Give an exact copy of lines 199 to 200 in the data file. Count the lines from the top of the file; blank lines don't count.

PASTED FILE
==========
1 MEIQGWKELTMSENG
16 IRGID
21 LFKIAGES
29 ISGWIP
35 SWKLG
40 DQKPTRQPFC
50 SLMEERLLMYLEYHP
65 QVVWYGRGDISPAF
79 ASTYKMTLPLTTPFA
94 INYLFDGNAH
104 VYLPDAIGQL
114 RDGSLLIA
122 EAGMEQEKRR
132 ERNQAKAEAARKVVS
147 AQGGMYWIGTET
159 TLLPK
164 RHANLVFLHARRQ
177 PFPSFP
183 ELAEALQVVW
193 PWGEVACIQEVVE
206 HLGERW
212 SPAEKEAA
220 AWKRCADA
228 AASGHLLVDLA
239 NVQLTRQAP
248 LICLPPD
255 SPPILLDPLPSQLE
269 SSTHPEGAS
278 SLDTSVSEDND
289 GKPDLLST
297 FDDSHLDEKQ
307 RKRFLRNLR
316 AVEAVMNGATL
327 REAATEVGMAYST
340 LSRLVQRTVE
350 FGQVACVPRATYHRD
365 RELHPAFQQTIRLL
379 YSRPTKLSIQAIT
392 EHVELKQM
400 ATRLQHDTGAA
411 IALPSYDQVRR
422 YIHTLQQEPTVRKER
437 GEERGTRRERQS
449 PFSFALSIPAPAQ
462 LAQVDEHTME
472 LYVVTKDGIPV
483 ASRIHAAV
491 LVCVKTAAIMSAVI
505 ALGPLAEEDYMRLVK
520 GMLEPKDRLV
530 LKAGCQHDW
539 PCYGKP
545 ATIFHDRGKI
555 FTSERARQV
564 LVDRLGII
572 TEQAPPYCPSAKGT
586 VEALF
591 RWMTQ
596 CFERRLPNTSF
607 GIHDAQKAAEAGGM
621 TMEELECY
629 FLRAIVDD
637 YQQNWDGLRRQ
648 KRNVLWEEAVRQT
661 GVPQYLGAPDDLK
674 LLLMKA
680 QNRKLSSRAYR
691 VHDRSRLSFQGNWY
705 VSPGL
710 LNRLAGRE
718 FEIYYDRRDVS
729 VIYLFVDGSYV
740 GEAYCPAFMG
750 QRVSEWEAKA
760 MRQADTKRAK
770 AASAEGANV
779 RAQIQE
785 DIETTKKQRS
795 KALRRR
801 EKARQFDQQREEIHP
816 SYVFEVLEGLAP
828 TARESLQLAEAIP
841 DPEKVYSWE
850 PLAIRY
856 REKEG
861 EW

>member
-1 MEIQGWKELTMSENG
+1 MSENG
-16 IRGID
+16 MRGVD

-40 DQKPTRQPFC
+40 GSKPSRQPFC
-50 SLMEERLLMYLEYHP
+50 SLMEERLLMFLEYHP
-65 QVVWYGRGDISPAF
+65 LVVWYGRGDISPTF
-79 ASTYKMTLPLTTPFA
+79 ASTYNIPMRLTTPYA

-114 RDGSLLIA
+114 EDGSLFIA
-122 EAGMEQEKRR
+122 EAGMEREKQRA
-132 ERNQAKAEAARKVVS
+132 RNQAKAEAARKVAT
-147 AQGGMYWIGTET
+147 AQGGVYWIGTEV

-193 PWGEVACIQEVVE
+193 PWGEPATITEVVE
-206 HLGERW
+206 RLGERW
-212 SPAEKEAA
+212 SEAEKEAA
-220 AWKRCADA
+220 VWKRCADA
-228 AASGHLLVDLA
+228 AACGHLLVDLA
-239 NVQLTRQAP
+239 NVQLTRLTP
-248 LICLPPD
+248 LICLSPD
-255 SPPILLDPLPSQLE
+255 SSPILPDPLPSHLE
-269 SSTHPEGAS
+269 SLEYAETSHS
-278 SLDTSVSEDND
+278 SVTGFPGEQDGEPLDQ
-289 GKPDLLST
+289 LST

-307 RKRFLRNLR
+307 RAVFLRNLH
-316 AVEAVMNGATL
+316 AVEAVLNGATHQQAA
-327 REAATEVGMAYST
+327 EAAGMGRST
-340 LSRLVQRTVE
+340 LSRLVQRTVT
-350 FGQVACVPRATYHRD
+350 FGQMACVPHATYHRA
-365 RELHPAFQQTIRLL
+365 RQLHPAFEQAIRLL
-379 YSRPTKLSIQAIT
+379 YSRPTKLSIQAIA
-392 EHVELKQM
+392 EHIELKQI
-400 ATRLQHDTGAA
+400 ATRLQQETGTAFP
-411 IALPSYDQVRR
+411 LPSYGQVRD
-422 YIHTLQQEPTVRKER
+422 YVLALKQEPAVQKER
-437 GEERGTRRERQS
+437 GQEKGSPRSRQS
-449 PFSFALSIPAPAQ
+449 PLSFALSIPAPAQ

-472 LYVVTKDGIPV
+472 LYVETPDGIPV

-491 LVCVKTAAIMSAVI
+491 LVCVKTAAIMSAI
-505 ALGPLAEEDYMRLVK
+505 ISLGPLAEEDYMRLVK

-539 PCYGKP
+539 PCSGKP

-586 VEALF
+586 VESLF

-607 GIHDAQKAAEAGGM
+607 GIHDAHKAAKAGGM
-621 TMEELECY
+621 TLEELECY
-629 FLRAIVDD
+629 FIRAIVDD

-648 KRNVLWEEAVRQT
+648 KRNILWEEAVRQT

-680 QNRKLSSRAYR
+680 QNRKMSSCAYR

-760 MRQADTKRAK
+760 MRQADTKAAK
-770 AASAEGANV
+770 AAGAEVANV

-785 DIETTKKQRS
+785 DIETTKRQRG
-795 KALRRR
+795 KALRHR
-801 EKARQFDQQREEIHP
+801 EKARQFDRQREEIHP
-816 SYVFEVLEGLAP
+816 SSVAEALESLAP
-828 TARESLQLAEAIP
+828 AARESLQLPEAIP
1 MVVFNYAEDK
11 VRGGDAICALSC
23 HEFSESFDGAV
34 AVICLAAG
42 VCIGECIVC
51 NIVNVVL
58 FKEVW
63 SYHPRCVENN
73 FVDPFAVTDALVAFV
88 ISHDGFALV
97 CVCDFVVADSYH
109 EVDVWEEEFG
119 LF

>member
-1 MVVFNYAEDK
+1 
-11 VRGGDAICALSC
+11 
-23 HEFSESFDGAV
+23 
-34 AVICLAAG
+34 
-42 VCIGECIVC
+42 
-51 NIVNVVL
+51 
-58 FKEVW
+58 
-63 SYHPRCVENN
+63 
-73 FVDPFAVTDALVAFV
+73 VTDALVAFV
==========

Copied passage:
88 ISHDGFALV
97 CVCDFVVADSYH